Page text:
Hoop Dreams producer Frederick Marx gets personal at the Vancity Theatre
Frederick Marx was one of the driving forces behind the stunning Hoop Dreams—a documentary declared by Roger Ebert to be the best film of the ‘90s. The rest of Marx’s career has been no less impressive.
On Saturday, he comes to the Vancity Theatre to present Hoop Dreams, followed the next day by a trio of shorts that includes House of UnAmerican Activities; an early film that delves into the story of Marx’s father, who was blacklisted by HUAC, and who died when his son was only nine years-old.
Marx appears as part of a larger, five-day program of recent documentaries examining politics and protest in the U.S. called Reality Check. Among the films scheduled are the brand new blood vessel-busters Kivalina v. Exxon and You’ve Been Trumped.
We had a brief chat with the filmmaker not long before he boarded his plane to Vancouver:
Georgia Straight: With Hoop Dreams, what are you most commonly asked about?
Frederick Marx: Probably the single greatest question is, ‘Where are they now? What are the young men and their families doing now?’ So I bring people up to speed on that. To me the most devastating part of that answer is the sad truth that Arthur Agee’s father as been shot and killed, and William Gates’ older brother Curtis has been shot and killed. And these two deaths are just two more in what is an overwhelming statistic of the likelihood that African-American U.S. males will not reach the age of 50. That’s the bad news. There’s certainly good news with what’s happened with Arthur and William both, but it’s very sobering.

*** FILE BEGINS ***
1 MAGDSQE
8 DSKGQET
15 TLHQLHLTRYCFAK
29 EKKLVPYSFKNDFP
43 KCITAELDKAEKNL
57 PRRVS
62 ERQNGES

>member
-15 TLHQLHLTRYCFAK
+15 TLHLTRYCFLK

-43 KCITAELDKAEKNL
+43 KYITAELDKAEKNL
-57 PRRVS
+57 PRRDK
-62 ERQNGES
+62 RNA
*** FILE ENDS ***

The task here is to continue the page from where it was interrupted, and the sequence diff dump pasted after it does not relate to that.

GS: It seems to me that we’re in a sort of golden age for political documentaries, largely because things are so bad. Do you see this, too?
FM: About a year and a half ago I wrote a blog on what I saw to be the state of documentary filmmaking in the U.S., and the good news is that, yes, there are all these wonderful docs that are being made, and for a period of time—I think it’s already tailing off in the last few years, significantly—they were given enormous play on the broader stages of commercial life. But the source of all of this is in the abdication of the corporate news media to cover these stories in any meaningful fashion. And frankly, the documentary successes of the last 10-12 years are just simply filling a vacuum. And now, instead of seeing a good in-depth documentary on your local PBS station, you have to pay to see the news and good news commentary in the cinema.
GS: Who are some of the filmmakers and movies that influenced you the most?